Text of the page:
Three groups of vibration conditions are selected to study the effect of vibration factors on residual stress relief. In the first group, sinusoidal vibrations are applied to the accelerometer, with frequencies of 28036 Hz, 26000 Hz and 19625 Hz, amplitude of 0.8 um and duration of 150 cycles. In the second group, vibrations with 28036 Hz, amplitude of 0.8 um, 1.2 um and 1.6 um, and duration of 150 cycles are applied. In the last group, vibrations with 28036 Hz, amplitude of 0.8 um and duration of 150 cycles, 200 cycles and 300 cycles are applied. Among these three parameters, vibration amplitude is the key parameter to provide enough dynamic energy and help the material to turn into plastic state. With the same amplitude, resonant vibration has better stress relief effect than non-resonant vibration, as is shown in Fig. 15. Vibration time is not so important, that is stress relief effect is nearly the same for 150 cycles, 200 cycles and 300 cycles. Results are similar with the results in [11] and [13].

Fig. 15. Effect of frequency on VSR

 Effect of frequency on VSR

5. Conclusion

Vibration stress relief effect is studied for precise instrument which has small size and where residual stresses are difficult to measure. The following conclusions can be made.

1. Vibration can decrease the welding residual stress of quartz flexible accelerometer, which will make the accelerometer structure more stabilized.

2. Vibration amplitude is the key parameter to provide enough dynamic energy and help the material turn into plastic state.

3. Resonant frequency has very obvious effect on stress relief, vibrations at resonant frequency can relief more residual stress than vibrations at non-resonant frequency.

4. Vibration duration is not a very sensitive parameter for stress relief.

For residual stress on ring structure, torsional vibration might have better relief effect than longitudinal vibration. In our further studies vibration direction, variable frequency vibration effect on VSR effect will be studied and attentions will also be payed to the possibility of fatigue damage to the structure of quartz flexible accelerometer resulting from the VSR process.

Acknowledgements

The authors would like to thank Dr. Guo Linrui, for providing of laser welding technological parameters and his assistance with finite element modeling.

References

  1. R. Dawson, D. G. Moffat Vibratory stress relief: a fundamental study of its effectiveness. Journal of Engineering Materials and Technology, Vol. 102, 1980, p. 169-176. [Search CrossRef]
  2. Luh G. C., Hwang R. M. Evaluating the effectiveness of vibratory stress relief by a modified hole-drilling method. Int. J. Adv. Manuf. Technol., Vol. 14, 1998, p. 815-823. [Search CrossRef]
  3. Munsi A. S. M. Y., Waddell A. J., Walker C. A. Modification of residual stress by post-weld vibration. Materials Science and Technology, Vol. 17, 2001, p. 161-165. [Search CrossRef]
  4. Munsi A. S. M. Y., Waddell A. J., Walker C. A. Modification of welding stresses by flexural vibration during welding. Science and Technology of Welding and Joining, Vol. 6, Issue 3, 2001, p. 133-138. [Search CrossRef]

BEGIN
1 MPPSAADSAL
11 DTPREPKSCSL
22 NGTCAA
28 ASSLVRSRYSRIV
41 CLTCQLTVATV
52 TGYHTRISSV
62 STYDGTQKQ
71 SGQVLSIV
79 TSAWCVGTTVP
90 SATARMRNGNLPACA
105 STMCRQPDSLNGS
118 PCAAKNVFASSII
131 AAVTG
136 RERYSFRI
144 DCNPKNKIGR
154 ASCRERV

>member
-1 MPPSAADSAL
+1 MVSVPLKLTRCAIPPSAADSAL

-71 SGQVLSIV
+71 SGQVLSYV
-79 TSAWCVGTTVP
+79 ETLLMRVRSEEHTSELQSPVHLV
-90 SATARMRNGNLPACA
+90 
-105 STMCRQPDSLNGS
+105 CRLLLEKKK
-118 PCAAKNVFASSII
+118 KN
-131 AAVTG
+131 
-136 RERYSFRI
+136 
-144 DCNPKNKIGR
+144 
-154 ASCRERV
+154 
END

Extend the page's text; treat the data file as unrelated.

5. Munsi A. S. M. Y., Waddell A. J., Walker C. A. Vibration stress relief – an investigation of the torsional stress effect in welded shafts. Journal of Strain Analysis, Vol. 36, Issue 5, 2001, p. 453-464. [Search CrossRef]
  6. Rao D., Wang D., Chen L. The effectiveness evaluation of 314L stainless steel vibratory stress relief by dynamic stress. International Journal of Fatigue, Vol. 29, Issue 1, 2007, p. 192-196. [Search CrossRef]
  7. Martinson P., Daneshpour S., Kocak M., Riekehr S., Staron P. Residual stress analysis of laser spot welding of steel sheets. Materials and Design, Vol. 30, 2009, p. 331-335. [Search CrossRef]
  8. Lars-Erik Lindgren Finite element modelling and simulation of welding. Part 3: Efficiency and integration. Journal of Thermal Stresses, Vol. 24, 2001, p. 305-334. [Search CrossRef]
  9. L. Kuang Finite Element Prediction of Residual Stress Relief in a Two-Dimensional Cantilever Beam. A Thesis for Master Degree, Alfred University, 2002. [Search CrossRef]
  10. Hahn W. F. Vibratory Residual Stress Relief and Modification in Metals to Conserve Resources and Prevent Pollution. Final Report, Centre of Environmental and Energy Research (CEER), Alfred University, 2002. [Search CrossRef]
  11. Zhao X. C., Zhang Y. D., Zhang H. W. Simulation of vibration stress relief after welding based on FEM. Acta Metallurgica Sinica, Vol. 21, Issue 4, 2008, p. 289-294. [Search CrossRef]
  12. Kwofie S. Plasticity model for simulation, description and evaluation of vibratory stress relief. Materials Science and Engineering, Vol. 516, Issue 1-2, 2009, p. 154-161. [Search CrossRef]
  13. Yang Y. P. Understanding of vibration stress relief with computation modelling. Journal of Materials Engineering and Performance, Vol. 18, Issue 7, 2009, p. 856-862. [Search CrossRef]
  14. Eager T. W., Tsai N. S. Temperature fields produced by travelling distributed heat sources. Welding Journal, Vol. 62, Issue 12, 1983, p. 346-355. [Search CrossRef]
  15. Dan Xu, Yunxia Chen, Rui Kang Study of accelerated stability test method for quartz flexible accelerometer. IEEE Transactions on Device and Materials Reliability, Vol. 11, Issue 1, 2011, p. 148-156. [Search CrossRef]